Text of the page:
But this is not the same thing as beginning with the assumption that I shall focus on ‘technology’, ‘media’ or ‘gender’, like as if it is one of the two or three most important things in the world and all I ever talk about is media, technology, etc. Sure, that would be easy!! (Is this why it is done?!?) Read all the relevant ‘technology’ books, several hundred of them, and then point out problems with ‘technology’. Or, the classic one I have found, read all the books about ‘subculture’, and demonstrate what is wrong with conceptions of ‘subculture’. Disiciplinarity, how I imagine it, works along these lines. It is stupid.

I think this is what ‘doing theory’ is in the US. You ‘do theory’ when you take theory itself to be a problem (or problematic). You then illustrate what is wrong with this ‘theory’ by using empirical examples. The complete bloody opposite of what I am doing!!! lol! Is this an effect of the north-american style grad-school? That it is programmatic?


With this chapter done I will have done half of my dissertation (in draft form). I am currently writing about 2,000 words a day.

3 replies on “Diss Writing”

  1. I thinkone of the issues is that perhaps you are trying to do too much, or expecting too much of the thesis. hence the frustration at the expectations you try to fulfill, but perhaps are putting on yourself. As for the disciplinary concerns i don’t think it will be a problem as long as you are clear from the outset about the necessity to slip across them. Framing your thesis according to what generated enthusiasm and speed for you, and thus was interesting, is completely valid I would think. You seem to be unpacking ‘how’ things have been moving rather than engaging in a trivial pursuit of showing a theory has a problem and trying to demolish or debunk it. I would have thought that true scholarship finds what is interesting, tackles how it came to be an interesting event, and has the guts to follow through with where that might take us.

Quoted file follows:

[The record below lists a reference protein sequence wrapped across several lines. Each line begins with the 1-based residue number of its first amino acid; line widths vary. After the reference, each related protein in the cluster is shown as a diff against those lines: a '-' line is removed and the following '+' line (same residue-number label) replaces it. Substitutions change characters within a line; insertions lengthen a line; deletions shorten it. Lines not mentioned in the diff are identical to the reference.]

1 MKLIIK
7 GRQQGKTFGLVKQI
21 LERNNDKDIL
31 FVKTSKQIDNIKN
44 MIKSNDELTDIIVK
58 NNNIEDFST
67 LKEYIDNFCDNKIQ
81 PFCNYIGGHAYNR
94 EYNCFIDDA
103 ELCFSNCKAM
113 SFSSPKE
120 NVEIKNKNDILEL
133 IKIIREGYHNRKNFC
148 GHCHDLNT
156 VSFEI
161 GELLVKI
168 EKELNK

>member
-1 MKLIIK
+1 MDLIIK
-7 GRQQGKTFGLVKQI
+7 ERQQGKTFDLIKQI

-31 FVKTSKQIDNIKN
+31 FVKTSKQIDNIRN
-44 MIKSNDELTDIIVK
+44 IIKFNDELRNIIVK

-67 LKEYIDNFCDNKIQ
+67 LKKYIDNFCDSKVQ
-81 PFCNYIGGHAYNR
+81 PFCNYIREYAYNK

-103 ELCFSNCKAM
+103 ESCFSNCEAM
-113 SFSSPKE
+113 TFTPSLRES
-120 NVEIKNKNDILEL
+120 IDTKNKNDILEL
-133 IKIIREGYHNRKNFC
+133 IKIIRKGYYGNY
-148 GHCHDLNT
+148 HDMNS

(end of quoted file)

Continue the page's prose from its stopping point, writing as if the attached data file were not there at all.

2. thanks clif. i think you are right about me having too great an expectation regarding my thesis. i guess i have been interested in the enthusiasm itself. An enthuiasm enthusiast. lol

  3. I’ve had the same sort of thought myself, about the stupid jargon you have to frame your work in to be accepted. IMHO, the important part of work like ours is done in changing the way people look at the world – in seminars and publications (not that anybody bothers with these unless they already have an opinion on the topic) and in teaching (not that the kids ever listen). All the other stuff is pretence put in place to make sure everybody achieves an economically rational standard of mediocrity and accepted because everyone wants the bit of paper and the funny hat they get if they play along.